LONDON (Reuters) - Andrew Lloyd Webber's "Stephen Ward" which opened on Thursday in London is a musical with a mission: to clear the name of the high-society osteopath of the title, who was at the centre of the Profumo sex, spies and call girls scandal that brought down a British government in the 1960s.
The main characters, in real life and the show, are party girl Christine Keeler and her friend Mandy Rice-Davies as the women who cause all the trouble, a vodka-swilling Russian military attaché who was one of Keeler's lovers, and John Profumo, Britain's Secretary of State for War, a married man and also one of Keeler's lovers.
When his affair with her came tumbling out, courtesy of the ever vigilant British tabloid press, it was suspected that Profumo in "pillow talk" may have leaked nuclear secrets to Keeler, through her to the Russians and from that stemmed the scandal that brought down the Conservative government.
The affable, Jaguar-driving Ward's role in all this? He was said to be the procurer and committed suicide with an overdose of sleeping pills after being forced to take the rap by the corrupt British political, judicial and police establishment of the time - or so the musical's book would have it.
From the opening number, "Human Sacrifice", in which Ward, played by veteran musical and stage performer Alexander Hanson, is shown in a wax museum display alongside historical villains like Hitler, this latest offering from the creator "Evita", "Cats" and "The Phantom of the Opera" makes it clear that the evening's entertainment comes with a moral lesson attached.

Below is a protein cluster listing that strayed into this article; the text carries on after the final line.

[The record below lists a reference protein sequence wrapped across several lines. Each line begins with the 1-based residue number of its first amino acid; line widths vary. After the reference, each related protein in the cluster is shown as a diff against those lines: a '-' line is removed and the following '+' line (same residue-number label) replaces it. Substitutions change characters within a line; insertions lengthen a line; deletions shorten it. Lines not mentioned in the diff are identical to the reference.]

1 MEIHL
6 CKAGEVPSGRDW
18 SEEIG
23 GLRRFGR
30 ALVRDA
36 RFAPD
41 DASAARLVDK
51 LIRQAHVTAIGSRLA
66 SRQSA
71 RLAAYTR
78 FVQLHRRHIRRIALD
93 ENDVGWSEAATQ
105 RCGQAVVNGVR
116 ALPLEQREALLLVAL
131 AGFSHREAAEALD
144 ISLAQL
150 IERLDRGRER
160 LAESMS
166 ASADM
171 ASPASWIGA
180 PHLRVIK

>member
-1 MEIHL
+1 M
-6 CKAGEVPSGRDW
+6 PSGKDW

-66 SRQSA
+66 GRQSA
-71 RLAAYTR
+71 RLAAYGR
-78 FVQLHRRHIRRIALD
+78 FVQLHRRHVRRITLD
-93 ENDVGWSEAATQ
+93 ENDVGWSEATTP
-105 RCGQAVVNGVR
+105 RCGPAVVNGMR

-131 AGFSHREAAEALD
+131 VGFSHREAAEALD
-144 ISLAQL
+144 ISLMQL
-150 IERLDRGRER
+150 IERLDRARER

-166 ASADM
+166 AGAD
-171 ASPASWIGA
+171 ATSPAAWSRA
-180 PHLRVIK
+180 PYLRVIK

"Get up the nose of the establishment ... step across the line," Ward sings as he comes alive amid the display of wax dummies, and you, too, could become a "human sacrifice".
That may sound grim and "Sweeney Todd"-ish, but there need be no fear that Lloyd Webber has turned ghoulish and dark.
The next number is set in a popular London nightclub of the period, with showgirls performing a dance routine with hula hoops. It's there that Ward meets Keeler, played by Charlotte Spencer, and the seeds of a disastrous relationship are sewn.
Shortly afterwards, they attend a high-society dinner party in which, as apparently was the custom at the time, everyone strips down to their skivvies, which in the case of the women meant mostly black semi-fetish regalia, and has an orgy.
The orgy, while tame even by the standards of what can be seen on today's opera stages, provides one of the show's best tunes, "You've Never Had It So Good". It twists a famous quote from a Labour prime minister of the era, Harold Wilson, by adding: "You've never had it so often."
Another memorable number is sung by Profumo's shocked wife, the actress Valerie Hobson, played by Joanna Riding, when he confesses to the affair. She says that despite his lies she won't leave him because "I'm hopeless when it comes to you".
Richard Eyre directed, Don Black and Christopher Hampton wrote the books and lyrics, and costume designer Rob Howell has found some eye-catching 1960s fashions for Keeler and Rice-Davies, portrayed by Charlotte Blackledge.
(Editing by Eric Walsh)